This has brought up a lot of interesting points. It seems that the man/woman thing is a common problem. Like I said, there has never been an attraction for me towards my Sensei. Admiration for skill, yes, and I'm old enough and mature enough to know the difference. Although, that doesn't mean that my enthusiasm for the art can't get mistaken by others for being attraction. :/
I think the hard thing is the expectation on my part of having a closer role with Sensei as one of the few yudansha at the dojo; starting to take on more responsibility, and helping with the newer students. I guess I expected that part of that meant being able to have open discussions with Sensei so that I know when he needs a class covered or if a new student is coming by or if a student needs help in a particular area. For whatever reason, Sensei doesn't include me in that kind of thing, and it's painful to stand by and watch other students get included in that way when he doesn't seem to be able to say more than Hello to me.
To a certain extent, I agree that it is more about the training and the dojo isn't meant to be a substitute for a social life. I've seen people come through that clearly want to just go get a beer after practice, and they never last. But, I think the best Aikido dojo's have a strong sense of community, with the students supporting the sensei and the sensei being caring and attentive towards the students. I think my dojo used to have that and it has been slowly turning into a place that is, unfortunately turning into a dojo with an impossibly small 'inner circle' and lots of brand new students that only stay for a short while.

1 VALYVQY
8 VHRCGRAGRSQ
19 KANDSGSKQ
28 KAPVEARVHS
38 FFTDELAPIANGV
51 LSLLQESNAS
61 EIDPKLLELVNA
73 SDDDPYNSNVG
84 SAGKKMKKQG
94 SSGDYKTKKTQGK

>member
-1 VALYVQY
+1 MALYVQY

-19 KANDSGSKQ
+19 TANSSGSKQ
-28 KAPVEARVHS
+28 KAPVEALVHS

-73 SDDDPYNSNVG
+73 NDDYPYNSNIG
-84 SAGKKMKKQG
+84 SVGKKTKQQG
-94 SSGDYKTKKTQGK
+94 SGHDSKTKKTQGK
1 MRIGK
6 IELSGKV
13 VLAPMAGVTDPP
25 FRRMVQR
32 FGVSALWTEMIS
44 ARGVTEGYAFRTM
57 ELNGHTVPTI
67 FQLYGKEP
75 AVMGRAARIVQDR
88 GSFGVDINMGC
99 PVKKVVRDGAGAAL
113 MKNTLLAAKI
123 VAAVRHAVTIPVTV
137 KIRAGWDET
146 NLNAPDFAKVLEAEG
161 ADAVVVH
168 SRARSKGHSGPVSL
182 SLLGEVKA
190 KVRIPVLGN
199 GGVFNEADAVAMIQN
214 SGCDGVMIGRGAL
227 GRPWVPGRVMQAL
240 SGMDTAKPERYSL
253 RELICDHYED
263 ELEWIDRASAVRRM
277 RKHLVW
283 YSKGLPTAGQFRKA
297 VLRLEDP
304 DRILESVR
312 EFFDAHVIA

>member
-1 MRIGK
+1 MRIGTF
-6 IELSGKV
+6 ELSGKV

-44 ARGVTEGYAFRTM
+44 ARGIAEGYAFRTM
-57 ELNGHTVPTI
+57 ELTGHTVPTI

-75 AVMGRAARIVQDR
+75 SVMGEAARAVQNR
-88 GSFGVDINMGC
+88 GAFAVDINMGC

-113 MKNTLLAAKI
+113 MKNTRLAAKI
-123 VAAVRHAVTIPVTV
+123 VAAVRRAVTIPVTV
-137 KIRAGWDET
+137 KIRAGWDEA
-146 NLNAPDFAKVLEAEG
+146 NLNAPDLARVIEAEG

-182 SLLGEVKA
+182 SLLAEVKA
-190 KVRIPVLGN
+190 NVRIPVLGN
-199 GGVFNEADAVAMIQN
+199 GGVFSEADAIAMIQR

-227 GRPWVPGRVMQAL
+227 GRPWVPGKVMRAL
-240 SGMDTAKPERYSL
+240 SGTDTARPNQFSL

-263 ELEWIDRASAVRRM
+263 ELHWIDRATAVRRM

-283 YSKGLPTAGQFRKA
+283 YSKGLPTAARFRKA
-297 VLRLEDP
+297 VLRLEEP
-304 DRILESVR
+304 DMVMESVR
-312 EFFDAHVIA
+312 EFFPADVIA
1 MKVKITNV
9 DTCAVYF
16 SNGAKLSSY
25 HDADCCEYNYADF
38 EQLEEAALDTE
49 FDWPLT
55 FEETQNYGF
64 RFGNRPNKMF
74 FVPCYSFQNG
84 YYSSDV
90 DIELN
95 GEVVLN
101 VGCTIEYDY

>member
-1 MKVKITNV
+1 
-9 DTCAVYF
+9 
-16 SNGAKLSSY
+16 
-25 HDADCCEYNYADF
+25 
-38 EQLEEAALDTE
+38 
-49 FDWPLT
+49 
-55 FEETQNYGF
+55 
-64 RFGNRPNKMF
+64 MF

BTW, I've also been practicing long enough to get really picky about where I practice. Not the best attitude, I know, but being small and not physically strong, I feel like it's justified. I like the other Sensei in the area, but their styles don't work well for me. The next closest Sensei that I like is farther than convenient commuting distance, but I am thinking about making the trek once a month or so.
I would like to eventually be good enough that I am able to teach, but I am starting to feel that just being female is a huge stumbling block. People talk about wanting more women in higher ranks in Aikido, but if this sort of misunderstanding is common between male sensei and female students, perhaps it shouldn't be surprising that there are so few women sensei. I have a lot invested (time, blood, sweat, and tears
in my dojo and I have been a lot more tenacious than many women would be in my position. How many women that could have been great at Aikido have simply left rather than put up with a similar situation??